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How could Quentin Tarantino plug his leaks?

I’m a big fan of Quentin Tarantino’s films. Since the massive controversy surrounding his first major hit, Reservoir Dogs, and all the hand-wringing its style, script and subject matter provoked, I have looked forward to each of his films, wondering how he’ll tackle each new genre with which he works. He hasn’t disappointed. Each new film has been fun to watch and genuinely innovative, even when borrowing from the myriad films Tarantino has consumed throughout his career. Pulp Fiction is widely regarded as one of the best films made to date, with it recently being added to the US National Film Registry by the Library of Congress.

So it was annoying to me, as I suspect it was to other people, to hear that the script for his recent project, The Hateful Eight was leaked, prompting Tarantino to talk of abandoning the project altogether, apparently nailing its coffin shut with a reading of the script with some of his trusty acting regulars, Samuel L Jackson, Bruce Dern and Michael Madsen. Since then, the film has gone into production, but the thought of it being kiboshed by the leak irks me.

Even if I came by the script by whatever means, I wouldn’t release it to the wild as I know that the films Tarantino makes are much more enjoyable than reading the scripts from which they are made. It’s naïve to think, however, that other people are going to follow my shining example of altruism, especially when there’s a quick buck to be made by such unscrupulous hacks.


So how could Tarantino avoid the same thing happening in future? How could he distribute a script and ensure it is only opened by the people for whom it is intended?

He could encrypt the file, so that to those without the password to open it, it would be gobbledegook. He could make sure that he sends it to only a select group of people and give only them the password. Maybe even encrypt several copies, each with a different password.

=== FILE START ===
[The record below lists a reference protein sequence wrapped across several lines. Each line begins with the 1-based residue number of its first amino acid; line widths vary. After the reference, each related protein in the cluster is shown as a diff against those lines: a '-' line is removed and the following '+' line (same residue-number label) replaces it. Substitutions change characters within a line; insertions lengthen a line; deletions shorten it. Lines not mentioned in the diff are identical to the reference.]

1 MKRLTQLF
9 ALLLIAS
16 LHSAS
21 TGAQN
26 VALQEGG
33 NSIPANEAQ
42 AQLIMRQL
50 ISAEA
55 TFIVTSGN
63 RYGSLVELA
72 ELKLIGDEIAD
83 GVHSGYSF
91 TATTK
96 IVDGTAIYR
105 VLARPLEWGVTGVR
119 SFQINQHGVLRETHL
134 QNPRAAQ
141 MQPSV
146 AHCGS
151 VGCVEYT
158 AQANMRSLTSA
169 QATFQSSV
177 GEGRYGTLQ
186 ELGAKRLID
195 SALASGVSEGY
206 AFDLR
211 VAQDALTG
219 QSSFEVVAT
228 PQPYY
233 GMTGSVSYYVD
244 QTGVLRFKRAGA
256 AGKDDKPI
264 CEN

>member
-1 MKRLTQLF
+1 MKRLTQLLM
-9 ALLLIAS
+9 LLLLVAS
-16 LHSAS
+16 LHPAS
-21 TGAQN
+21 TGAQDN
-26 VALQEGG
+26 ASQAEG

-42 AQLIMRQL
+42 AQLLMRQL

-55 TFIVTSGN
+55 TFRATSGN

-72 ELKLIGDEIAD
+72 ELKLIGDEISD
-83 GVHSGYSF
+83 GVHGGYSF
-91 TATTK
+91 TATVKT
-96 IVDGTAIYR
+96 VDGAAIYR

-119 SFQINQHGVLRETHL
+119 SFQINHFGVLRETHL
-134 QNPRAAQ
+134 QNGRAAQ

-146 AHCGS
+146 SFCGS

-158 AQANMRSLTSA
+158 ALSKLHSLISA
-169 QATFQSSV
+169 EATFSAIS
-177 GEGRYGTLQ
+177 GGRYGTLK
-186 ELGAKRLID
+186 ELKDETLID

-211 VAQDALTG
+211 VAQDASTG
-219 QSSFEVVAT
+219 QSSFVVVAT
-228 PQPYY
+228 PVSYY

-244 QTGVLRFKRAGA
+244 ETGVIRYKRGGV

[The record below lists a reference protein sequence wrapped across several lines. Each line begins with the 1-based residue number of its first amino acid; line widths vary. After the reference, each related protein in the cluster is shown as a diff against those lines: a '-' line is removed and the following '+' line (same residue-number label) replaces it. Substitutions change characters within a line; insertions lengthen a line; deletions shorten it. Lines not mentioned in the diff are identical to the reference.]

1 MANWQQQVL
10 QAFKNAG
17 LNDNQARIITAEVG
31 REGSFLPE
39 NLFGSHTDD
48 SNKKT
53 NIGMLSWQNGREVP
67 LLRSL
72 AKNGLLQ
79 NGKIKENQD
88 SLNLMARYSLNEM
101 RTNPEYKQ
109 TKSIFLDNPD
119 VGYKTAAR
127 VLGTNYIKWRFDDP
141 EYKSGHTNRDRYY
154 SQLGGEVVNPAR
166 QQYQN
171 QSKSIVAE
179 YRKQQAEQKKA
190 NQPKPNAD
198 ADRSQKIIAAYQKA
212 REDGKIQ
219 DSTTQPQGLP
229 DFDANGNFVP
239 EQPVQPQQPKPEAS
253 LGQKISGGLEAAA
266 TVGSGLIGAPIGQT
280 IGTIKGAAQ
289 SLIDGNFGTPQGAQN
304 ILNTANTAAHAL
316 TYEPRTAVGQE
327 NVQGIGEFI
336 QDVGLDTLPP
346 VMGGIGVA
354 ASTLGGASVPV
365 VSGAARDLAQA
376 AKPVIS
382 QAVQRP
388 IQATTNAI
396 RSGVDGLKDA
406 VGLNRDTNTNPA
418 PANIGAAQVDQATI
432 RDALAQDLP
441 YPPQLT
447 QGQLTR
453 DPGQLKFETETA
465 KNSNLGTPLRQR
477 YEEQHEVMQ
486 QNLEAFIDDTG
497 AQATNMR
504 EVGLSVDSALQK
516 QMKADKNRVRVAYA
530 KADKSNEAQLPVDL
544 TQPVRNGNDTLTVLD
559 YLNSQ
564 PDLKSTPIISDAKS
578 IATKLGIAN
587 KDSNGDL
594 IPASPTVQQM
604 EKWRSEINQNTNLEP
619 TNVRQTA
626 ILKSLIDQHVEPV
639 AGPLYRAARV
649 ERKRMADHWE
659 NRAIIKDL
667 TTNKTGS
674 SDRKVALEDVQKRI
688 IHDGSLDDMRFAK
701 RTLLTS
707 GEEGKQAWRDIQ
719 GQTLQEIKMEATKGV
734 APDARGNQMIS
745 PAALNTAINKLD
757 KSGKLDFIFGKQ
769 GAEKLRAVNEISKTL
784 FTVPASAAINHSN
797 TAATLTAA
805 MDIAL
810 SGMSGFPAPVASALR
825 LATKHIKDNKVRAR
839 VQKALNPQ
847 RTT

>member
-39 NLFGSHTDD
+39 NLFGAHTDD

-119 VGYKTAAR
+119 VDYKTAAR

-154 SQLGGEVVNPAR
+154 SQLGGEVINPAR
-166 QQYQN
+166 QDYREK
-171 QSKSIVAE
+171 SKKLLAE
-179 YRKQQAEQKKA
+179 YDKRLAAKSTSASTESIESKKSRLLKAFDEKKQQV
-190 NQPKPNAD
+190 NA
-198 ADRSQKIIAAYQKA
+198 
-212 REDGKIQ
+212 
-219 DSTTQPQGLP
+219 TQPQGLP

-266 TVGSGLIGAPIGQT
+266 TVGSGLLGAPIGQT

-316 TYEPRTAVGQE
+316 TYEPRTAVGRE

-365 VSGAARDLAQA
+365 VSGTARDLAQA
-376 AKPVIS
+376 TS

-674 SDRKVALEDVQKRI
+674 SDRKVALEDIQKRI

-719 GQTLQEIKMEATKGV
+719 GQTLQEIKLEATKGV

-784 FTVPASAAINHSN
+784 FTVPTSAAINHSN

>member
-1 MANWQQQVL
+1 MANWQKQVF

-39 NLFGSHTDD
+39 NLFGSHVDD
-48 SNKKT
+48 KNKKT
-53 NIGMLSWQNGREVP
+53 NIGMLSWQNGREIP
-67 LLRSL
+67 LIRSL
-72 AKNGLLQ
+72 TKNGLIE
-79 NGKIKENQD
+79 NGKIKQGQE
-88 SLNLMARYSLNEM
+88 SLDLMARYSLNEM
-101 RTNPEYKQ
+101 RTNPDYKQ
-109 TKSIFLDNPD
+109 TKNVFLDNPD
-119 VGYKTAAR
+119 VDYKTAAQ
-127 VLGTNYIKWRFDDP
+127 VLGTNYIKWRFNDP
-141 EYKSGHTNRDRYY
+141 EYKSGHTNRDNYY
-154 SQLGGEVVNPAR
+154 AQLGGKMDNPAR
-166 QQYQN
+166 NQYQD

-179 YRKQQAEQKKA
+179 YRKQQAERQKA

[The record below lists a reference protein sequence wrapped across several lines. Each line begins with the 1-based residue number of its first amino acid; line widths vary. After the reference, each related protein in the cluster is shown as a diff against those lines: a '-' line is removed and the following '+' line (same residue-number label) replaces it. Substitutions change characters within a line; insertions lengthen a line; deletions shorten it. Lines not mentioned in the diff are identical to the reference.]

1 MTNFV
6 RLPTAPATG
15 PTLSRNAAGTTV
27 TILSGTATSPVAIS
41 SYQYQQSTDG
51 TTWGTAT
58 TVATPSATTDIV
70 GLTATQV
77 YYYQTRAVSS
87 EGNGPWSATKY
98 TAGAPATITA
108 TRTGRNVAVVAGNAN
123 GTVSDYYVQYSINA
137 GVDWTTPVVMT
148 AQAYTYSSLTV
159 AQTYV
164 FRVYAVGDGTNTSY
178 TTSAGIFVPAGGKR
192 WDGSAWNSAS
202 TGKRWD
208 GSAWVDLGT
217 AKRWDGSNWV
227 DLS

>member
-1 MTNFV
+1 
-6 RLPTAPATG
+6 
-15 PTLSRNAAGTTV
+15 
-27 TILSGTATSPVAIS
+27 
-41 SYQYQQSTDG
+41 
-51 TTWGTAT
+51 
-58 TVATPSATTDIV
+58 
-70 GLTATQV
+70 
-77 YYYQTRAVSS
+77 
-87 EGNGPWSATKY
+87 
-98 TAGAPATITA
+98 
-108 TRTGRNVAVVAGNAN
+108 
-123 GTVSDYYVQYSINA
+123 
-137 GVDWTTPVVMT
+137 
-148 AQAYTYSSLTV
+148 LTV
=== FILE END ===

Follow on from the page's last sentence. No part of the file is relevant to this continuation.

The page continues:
All possible, but once the document is out there with its password, he’s relinquished control, and that password will always decrypt that document. So as soon as the file and its password falls into the wrong hands, there is no way to get the proverbial cat back into the even more proverbial bag.

What if there was a way to control access to a document not just in how it is accessed, but when? Wouldn’t it be great to send out such sensitive and valuable material, and maintain control once it’s left your hard drive?


Enter WatchDox  – a prophylactic Dropbox. Hmm, perhaps not the best connotations.

What’s a better way to describe WatchDox? Well, like Dropbox, it’s a file storage platform that allows in-app editing of major file formats and it allows you to share the files within it with others whom you specify. Unlike Dropbox, however, when you share your files with others, you aren’t giving them the file for them to send on to all and sundry. No, you are merely allowing them to share it with you until you decide otherwise. Each file within WatchDox has information built into it, that governs those to whom access will be granted. That’s right: like Justin Bieber in the alleged altercation with Orlando Bloom, it has a security detail that prevents it from being breached, however much he maybe asking for it.

So hot right now

Other Hollywood directors (Ron Howard and Michael Bay to name two) and movie studios have already discovered WatchDox, so Quentin Tarantino would not be alone in using its features to keep his projects under control. And the good news is that you don’t need a $100m budget to be able to afford it. There are some excellent videos introducing WatchDox and showing how others have benefitted from it.

You can give the world’s most secure file sharing solution a try free through Idency  – and can somebody let Quentin know? I’ve lost his number.